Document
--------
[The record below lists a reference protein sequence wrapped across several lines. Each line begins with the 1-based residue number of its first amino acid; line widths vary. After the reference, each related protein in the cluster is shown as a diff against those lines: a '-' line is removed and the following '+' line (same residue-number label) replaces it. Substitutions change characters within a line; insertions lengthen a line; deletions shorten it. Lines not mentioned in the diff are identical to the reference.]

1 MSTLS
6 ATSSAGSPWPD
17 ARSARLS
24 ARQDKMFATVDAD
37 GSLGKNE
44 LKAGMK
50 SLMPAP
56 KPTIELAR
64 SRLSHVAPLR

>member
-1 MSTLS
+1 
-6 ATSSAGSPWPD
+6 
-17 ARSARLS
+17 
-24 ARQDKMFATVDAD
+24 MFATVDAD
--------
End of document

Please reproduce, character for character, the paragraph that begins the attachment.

[The record below lists a reference protein sequence wrapped across several lines. Each line begins with the 1-based residue number of its first amino acid; line widths vary. After the reference, each related protein in the cluster is shown as a diff against those lines: a '-' line is removed and the following '+' line (same residue-number label) replaces it. Substitutions change characters within a line; insertions lengthen a line; deletions shorten it. Lines not mentioned in the diff are identical to the reference.]